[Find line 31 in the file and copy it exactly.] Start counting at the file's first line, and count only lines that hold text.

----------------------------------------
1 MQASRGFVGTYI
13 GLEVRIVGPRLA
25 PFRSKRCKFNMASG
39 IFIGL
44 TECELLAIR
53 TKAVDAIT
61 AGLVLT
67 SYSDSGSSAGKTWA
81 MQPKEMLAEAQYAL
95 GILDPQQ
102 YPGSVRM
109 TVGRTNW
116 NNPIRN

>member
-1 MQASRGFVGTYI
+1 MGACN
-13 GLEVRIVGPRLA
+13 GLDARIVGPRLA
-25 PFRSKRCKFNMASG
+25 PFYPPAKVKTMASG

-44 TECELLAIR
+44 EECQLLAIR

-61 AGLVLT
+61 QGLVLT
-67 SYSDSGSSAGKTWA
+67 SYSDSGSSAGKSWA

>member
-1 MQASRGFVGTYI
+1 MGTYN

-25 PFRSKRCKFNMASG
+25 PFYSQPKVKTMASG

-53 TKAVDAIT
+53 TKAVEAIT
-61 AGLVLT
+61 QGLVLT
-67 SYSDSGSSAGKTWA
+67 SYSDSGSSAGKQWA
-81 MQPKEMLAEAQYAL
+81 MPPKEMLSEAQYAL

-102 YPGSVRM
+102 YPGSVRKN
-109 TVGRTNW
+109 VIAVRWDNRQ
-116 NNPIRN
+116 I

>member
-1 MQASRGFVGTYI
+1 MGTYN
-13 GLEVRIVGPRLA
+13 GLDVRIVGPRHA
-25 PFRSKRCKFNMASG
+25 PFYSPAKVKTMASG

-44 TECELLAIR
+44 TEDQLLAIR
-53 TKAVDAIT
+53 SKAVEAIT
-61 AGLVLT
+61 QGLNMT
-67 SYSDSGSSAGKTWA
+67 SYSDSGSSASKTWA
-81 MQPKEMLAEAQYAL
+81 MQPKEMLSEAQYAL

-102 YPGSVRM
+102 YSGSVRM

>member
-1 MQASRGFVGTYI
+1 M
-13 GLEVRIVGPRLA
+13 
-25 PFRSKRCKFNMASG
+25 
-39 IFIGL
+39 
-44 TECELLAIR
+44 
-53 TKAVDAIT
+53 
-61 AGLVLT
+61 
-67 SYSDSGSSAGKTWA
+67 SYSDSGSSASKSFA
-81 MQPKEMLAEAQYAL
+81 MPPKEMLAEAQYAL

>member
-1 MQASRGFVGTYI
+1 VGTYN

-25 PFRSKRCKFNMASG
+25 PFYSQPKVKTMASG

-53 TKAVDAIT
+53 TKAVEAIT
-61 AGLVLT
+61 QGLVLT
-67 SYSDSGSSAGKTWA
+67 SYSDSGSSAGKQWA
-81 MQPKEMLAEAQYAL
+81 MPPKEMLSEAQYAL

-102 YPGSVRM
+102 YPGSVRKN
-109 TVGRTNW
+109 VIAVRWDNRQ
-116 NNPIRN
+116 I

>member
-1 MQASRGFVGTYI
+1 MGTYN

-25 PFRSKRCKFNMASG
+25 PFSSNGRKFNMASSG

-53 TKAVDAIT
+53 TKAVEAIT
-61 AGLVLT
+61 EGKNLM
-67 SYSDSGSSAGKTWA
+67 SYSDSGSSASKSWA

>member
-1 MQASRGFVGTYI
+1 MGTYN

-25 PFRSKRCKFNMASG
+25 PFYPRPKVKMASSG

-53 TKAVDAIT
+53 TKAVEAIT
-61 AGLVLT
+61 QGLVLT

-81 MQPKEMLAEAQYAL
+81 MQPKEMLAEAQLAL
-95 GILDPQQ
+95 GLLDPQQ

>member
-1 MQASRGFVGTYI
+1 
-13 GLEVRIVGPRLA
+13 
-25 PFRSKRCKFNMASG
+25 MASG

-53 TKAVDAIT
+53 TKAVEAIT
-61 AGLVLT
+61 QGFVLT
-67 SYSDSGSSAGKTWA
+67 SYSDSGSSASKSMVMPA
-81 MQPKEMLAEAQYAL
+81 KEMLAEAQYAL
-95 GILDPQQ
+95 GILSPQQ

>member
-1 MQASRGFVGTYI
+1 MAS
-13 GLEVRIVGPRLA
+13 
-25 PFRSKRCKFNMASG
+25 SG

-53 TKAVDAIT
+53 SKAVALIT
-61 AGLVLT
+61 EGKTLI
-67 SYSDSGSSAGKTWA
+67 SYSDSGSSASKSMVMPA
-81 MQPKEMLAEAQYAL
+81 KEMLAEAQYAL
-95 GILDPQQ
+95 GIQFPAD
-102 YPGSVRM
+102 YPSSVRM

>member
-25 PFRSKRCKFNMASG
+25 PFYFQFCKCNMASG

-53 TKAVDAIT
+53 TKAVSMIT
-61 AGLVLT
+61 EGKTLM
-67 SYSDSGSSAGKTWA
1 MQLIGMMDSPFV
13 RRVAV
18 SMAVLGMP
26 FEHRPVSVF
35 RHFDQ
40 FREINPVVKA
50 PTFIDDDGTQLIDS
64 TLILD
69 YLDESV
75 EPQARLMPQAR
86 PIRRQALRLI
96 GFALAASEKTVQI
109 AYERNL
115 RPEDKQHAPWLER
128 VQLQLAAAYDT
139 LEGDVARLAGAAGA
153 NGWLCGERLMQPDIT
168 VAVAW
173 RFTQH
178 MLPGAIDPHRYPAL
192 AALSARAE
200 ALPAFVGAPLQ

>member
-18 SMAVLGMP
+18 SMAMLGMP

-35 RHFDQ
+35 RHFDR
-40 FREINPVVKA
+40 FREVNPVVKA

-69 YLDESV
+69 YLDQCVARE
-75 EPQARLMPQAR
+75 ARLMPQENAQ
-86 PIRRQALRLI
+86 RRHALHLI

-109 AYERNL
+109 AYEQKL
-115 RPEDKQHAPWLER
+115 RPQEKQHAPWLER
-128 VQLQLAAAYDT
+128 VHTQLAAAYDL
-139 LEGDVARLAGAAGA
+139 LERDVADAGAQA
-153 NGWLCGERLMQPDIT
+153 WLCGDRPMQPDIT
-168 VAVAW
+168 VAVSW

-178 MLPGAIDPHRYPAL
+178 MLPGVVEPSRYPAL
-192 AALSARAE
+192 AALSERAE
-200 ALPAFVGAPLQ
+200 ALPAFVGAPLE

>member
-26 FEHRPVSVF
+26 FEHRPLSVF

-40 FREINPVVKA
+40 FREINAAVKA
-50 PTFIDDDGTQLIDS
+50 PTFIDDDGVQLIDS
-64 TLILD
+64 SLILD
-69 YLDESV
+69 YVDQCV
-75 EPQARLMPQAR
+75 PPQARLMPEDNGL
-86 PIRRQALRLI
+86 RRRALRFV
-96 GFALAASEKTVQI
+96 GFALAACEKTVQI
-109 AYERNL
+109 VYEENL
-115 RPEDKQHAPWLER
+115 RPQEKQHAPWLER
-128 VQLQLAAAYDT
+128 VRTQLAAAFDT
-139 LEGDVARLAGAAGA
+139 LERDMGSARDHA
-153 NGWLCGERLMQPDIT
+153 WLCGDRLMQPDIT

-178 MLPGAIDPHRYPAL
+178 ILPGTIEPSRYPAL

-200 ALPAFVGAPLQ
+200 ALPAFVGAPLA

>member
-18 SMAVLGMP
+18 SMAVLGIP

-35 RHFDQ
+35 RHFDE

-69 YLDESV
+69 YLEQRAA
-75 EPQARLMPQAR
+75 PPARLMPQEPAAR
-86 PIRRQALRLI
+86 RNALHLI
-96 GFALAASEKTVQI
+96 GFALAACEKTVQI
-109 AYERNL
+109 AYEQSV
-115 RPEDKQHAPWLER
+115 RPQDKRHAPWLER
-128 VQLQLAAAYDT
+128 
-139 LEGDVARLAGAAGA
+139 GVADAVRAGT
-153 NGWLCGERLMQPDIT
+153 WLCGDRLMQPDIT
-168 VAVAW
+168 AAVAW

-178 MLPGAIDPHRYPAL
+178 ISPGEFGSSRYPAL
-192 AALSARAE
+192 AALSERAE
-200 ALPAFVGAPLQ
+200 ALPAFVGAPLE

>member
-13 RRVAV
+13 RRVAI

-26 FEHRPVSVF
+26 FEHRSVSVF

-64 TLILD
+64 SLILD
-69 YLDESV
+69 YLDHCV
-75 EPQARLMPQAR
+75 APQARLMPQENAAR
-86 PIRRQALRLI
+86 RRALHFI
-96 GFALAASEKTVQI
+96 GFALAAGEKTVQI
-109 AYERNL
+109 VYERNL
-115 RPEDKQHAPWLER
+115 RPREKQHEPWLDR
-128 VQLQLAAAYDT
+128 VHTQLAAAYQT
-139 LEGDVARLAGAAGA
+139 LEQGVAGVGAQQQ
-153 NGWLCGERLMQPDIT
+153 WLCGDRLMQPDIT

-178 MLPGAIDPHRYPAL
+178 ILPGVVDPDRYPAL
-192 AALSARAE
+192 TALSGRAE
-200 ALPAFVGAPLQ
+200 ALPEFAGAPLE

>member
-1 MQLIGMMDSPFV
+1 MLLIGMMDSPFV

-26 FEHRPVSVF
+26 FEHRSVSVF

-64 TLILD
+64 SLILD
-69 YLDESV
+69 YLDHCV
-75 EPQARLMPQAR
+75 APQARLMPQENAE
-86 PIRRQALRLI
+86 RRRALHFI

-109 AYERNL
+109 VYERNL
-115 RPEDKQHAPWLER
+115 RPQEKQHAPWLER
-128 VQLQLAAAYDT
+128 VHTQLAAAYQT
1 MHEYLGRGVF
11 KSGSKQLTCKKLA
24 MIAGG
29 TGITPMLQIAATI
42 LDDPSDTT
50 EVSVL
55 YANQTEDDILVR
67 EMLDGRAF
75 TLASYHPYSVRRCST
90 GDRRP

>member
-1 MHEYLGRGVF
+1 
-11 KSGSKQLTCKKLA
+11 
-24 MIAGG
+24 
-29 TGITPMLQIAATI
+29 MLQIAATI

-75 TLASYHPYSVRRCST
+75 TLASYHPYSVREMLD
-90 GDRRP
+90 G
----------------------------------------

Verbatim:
+25 PFYSQPKVKTMASG